Another manufacturer plans to bypass the need to use a trio of LEDs in achieving white light by applying the same luminescent conversion principle found in neon lamps. By combining blue emitting diodes and luminescent dyes, a single LED can produce bright light emissions at altered wavelengths. The resulting mixture of colors is visible to the human eye as white light.
Sidebar: Why Use Remote Source Lighting?
The separation of the source from the illuminated area and the ability to light multiple locations with one source leads to several benefits.
Removes infrared (IR) and ultraviolet (UV) energy. We often call the light emitted from an RSL system "cold" because it contains no IR (heat) energy. The system filters out most of the IR as well as UV energy produced by the source. You can safely light materials such as textiles, paintings, and food products, since most of the degrading IR and UV energy isn't present in the light beam.
Solves personnel and security concerns. Because there are no electrical parts in the light guides, you can safely use RSL systems in classified locations, such as areas with explosive gases or in wet locations, like pools and fountains. The light guides also carry light instead of electricity. Thus, there's no electrical power in the vicinity of the light-emitting parts (a safety consideration), so there are no electromagnetic fields present where the light emits. This means you can use RSL systems in areas with EMI sensitive electronic equipment, such as a magnetic resonance imaging room.
Putting the light source outside of a secured enclosure, such as a display case of costly objects, means you don't have to open the display area for servicing. This prevents theft or breakage and disruption of climate control. Additionally, hiding the light source keeps it away from vandals.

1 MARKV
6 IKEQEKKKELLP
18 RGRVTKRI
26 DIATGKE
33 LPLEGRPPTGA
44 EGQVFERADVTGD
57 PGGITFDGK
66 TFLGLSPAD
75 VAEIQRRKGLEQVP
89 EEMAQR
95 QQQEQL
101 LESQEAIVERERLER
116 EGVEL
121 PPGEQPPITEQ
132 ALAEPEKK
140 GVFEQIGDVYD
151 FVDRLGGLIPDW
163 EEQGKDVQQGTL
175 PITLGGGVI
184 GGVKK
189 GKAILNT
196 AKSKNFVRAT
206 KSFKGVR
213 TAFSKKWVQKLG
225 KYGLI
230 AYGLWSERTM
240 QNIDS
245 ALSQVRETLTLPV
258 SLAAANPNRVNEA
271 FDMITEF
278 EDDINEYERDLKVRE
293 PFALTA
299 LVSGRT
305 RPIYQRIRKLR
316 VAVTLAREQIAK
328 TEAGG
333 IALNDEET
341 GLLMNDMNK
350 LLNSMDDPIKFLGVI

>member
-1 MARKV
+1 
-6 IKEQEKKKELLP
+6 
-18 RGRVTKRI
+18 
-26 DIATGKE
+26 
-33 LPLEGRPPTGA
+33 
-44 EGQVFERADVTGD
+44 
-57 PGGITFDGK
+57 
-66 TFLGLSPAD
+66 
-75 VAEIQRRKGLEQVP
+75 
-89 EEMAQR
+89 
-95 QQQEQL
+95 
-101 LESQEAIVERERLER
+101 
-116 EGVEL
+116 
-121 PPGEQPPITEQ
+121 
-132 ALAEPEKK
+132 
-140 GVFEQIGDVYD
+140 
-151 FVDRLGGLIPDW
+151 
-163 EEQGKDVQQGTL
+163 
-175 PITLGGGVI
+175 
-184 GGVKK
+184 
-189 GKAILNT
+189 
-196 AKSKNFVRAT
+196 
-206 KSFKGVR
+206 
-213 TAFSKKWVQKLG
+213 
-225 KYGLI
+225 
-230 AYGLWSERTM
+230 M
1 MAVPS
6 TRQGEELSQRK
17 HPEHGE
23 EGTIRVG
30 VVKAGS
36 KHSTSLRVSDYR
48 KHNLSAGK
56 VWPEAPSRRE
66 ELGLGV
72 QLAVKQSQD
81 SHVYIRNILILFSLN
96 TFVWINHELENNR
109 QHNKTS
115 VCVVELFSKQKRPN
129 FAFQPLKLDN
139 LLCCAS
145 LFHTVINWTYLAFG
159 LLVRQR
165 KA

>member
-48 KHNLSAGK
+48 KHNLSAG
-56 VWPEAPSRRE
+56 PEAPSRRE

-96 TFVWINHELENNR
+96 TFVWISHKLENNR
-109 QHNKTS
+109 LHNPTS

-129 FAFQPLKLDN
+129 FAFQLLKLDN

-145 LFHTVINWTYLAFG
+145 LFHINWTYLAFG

Simplifies maintenance. Replacing a system using multiple lamps with one using only one lamp means you have to replace just a single lamp. You can put the light source in a convenient, safe, accessible place. This greatly simplifies maintenance. Consider a high-ceiling application, such as downlighting for an atrium or over an escalator. With an RSL system, you don't need scaffolding or lifts to reach the lamp and associated equipment/electronics because they're located at an accessible place.
Reduces energy consumption. An RSL installation, with a single, high-efficacy light source (such as HID) is more efficient than an installation using many less efficacious lamps. As such, you'll use less energy for air conditioning because RSL systems emit less heat than conventional systems.
Increases design freedom. There are no creative restrictions regarding any light design with FO or light guide lighting. That's because you're able to install "light" at almost any location and combine different light intensities and effects. An FO lighting system is completely unobtrusive, since only the end housing hardware is visible. Additionally, you can retrofit thin optical fiber cabling into the ceiling or wall of an existing structure.
Most manufacturers provide detailed instructions on how to mate an optical fiber run to a fixture or end fitting. In all cases, however, you must make sure you keep both the fixture and optical surfaces of the fiber clean and dust-free throughout the connection process. Any debris will reduce the amount of light delivered through the fixture.
Sidebar: FO Installation Concerns
Most fiber bundles attach to the fixture with a ferrule. This a tight-fitting sleeve that attaches to the free fiber end and helps to efficiently couple light to the fixture. Generally, ferrules come factory-made for a particular fixture. Manufacturers generally sell fixtures as part of an entire FO system, but they are also available as individual units for field design and installation.
Sidebar: Other Light Sources for RSL Systems
You can use any light source for remote-source lighting, although the ideal source is one with a small area of light generation and high lumen output. The key is to combine a well-designed reflector with the source to direct light efficiently into the light guide. Here are some commonly used lamp/RSL systems packages:
- A 20W to 75W low-voltage MR16 lamp and an FO system in museums and display lighting.
- A 70W to 250W metal-halide lamp in an FO or prism-light guide system for architectural and outdoor lighting.
- Tubular and compact fluorescent lamps in prism light guide light boxes, where you need a larger, diffuse source.
You can even use the sun. For example, a daylight harvesting system of mirrors or lenses transmits sunlight to FO or prism-light guide systems.